Misty Copeland’s first full season as ABT principal ballerina

Zita Allen | 7/21/2016, 11:24 a.m.
This year, American Ballet Theater’s spring season marked a historic milestone. It was the first full season for the first ...
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This year, American Ballet Theater’s spring season marked a historic milestone. It was the first full season for the first African-American principal ballerina in that company’s 75-year history, Misty Copeland.

During ABT’s eight weeks at the Metropolitan Opera House in Lincoln Center, Copeland starred in a number of dramatic works synonymous, for many, with classical ballet: “Swan Lake,” “Romeo and Juliet” and “Sleeping Beauty.” She also danced the lead in the charming, light-hearted “La Fille Mal Gardee,” the swashbuckling comedy “Le Corsaire” and the exotic “Golden Cockerel,” as well as the Bluebird pas de deux in “Sleeping Beauty.” Her appearance in ABT resident choreographer Alexei Ratmansky’s critically acclaimed “Firebird” was even a centerpiece of ABT’s PR campaign for this season. In fact, a gigantic banner draped across the front of the Met, ABT posters and brochures and newspaper ads featured Copeland in the bright red “Firebird” costume, on pointe, her head and torso thrust forward with ribbons of yellow flames flickering behind her. When was the last time a Black ballerina was prominently featured in a major American ballet company’s ad campaign? Yeah, this ABT season was historic on many levels.

Yet, despite the potentially distracting glare of the spotlight, Copeland deftly navigated the maze of demanding roles, displaying a fine technique, distinct musicality and delightful dramatic ability in depicting a wide range of engaging characters. In “Romeo and Juliet,” she was a teenager on the brink of womanhood swept up by love’s passion and plunged into tragedy by a fatal family feud. In “Swan Lake,” she was both Odette, doomed to be a swan by day and woman by night, and Odile, her seductive devious doppelganger. In “Firebird,” she was the exotic, proud, powerful mythical creature of Russian fairy tales.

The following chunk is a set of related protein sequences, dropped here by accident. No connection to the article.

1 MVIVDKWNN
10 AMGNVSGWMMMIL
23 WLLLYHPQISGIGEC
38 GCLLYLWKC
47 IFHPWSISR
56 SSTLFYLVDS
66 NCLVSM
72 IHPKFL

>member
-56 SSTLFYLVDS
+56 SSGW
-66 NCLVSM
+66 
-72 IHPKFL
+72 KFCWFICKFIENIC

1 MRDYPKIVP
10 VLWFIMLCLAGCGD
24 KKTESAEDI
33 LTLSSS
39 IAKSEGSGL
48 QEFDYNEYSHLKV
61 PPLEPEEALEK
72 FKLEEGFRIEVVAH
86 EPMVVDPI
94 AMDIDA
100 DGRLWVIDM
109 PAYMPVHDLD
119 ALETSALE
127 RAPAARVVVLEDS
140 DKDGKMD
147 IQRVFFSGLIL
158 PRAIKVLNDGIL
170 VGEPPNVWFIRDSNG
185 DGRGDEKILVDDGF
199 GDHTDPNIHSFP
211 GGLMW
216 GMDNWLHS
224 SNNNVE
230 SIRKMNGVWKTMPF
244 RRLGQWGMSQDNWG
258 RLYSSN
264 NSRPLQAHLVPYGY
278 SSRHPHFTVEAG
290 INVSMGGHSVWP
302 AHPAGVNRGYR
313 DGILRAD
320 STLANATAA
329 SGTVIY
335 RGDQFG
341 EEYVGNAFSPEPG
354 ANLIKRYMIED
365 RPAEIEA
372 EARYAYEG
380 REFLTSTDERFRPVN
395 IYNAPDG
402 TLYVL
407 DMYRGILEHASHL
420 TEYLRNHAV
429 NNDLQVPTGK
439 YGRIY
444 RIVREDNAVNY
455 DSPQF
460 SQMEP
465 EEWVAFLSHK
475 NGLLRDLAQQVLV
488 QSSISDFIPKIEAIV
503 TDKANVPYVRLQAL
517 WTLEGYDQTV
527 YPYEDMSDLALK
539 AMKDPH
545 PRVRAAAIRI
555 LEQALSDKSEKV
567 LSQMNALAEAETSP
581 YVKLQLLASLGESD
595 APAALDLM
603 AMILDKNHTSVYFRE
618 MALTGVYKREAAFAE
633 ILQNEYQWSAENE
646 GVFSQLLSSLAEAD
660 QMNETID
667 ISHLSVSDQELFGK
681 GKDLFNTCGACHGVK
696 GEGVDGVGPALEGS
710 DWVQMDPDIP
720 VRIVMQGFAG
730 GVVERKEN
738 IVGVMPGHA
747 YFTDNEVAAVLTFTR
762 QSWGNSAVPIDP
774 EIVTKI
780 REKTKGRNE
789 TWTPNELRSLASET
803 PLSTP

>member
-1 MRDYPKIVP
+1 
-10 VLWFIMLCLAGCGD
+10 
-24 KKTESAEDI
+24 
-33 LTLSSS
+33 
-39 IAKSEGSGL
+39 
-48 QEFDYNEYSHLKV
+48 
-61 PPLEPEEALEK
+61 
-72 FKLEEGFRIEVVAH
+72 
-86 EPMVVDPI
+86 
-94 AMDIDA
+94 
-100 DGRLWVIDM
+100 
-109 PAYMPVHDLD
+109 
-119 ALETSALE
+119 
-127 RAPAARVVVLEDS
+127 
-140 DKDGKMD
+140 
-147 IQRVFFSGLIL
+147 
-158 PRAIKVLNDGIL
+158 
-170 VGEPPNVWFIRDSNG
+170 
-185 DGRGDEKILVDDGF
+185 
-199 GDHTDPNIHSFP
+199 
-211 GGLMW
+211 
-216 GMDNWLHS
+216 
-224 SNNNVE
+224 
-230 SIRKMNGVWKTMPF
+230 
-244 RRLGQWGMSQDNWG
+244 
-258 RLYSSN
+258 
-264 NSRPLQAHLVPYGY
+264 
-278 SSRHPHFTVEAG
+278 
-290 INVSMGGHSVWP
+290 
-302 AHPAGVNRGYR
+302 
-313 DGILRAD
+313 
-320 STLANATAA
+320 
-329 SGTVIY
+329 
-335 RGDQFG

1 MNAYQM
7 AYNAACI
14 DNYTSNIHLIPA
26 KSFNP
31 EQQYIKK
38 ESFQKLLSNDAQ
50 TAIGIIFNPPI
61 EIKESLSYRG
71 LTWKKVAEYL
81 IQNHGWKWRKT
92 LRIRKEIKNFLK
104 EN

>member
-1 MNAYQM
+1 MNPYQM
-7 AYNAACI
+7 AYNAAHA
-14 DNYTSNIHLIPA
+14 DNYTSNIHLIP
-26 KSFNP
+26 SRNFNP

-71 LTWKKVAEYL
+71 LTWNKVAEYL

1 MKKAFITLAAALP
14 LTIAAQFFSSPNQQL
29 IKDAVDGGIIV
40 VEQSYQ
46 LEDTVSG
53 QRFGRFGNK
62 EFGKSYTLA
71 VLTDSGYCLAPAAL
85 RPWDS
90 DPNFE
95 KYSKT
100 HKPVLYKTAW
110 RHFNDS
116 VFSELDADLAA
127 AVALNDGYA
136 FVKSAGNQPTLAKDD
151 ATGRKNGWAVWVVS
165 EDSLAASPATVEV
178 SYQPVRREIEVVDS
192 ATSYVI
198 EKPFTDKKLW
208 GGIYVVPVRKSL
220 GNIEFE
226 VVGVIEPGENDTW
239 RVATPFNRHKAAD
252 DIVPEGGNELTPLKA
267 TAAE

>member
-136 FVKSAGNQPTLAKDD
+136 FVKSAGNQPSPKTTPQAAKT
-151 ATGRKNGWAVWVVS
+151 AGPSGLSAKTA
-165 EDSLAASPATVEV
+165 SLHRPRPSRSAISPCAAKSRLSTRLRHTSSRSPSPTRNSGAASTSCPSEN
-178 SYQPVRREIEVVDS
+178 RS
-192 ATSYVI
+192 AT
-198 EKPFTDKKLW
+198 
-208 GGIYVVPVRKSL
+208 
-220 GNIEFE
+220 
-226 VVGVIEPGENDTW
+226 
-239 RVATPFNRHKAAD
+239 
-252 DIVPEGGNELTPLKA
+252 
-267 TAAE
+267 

But, let’s face it, because of what some call the “Misty effect” and the fact that in art, too, Black Lives Matter, a look at Copeland’s 2016 season demands a more panoramic view. That is evident not simply on the Met’s stage but also on other stages, in ABT’s audience and in other audiences, in dance reviews, in cyberspace and beyond. (One facet of the “Misty effect” is the attention to a subject I first wrote about decades ago as the first Black critic for Dance Magazine—Blacks in Ballet. But I digress.)

Whether real or imagined, when Copeland performs, there is magic in the air and, as Jesse Williams says, “Just because we’re magical doesn’t mean we’re not real.” Although ABT does not, as yet, have any available stats to bolster folks’ widespread impression, many believe Copeland’s performances are box office magic. When purchasing my tickets at the Met box office, a ticket agent noted Copeland’s performances were selling out fast. The Met is a 3,800-seat house!

Valentino Carlotti, Copeland sponsor, ABT board member and Goldman Sachs partner, said during a recent interview, “It is quickly apparent upon walking into a performance in which Misty is dancing that the audience is more diverse than it generally is at the ballet. I see Asians, Blacks, whites, people from all different backgrounds, races and ethnicities. I think one of the things they’re drawn to is the Misty story, but when you go to the ballet you’re not going to hear Misty’s story, you’re going to watch the ballet.” What you leave remembering is “the power of her artistry, her elegance, her grace, her perseverance, her strength.”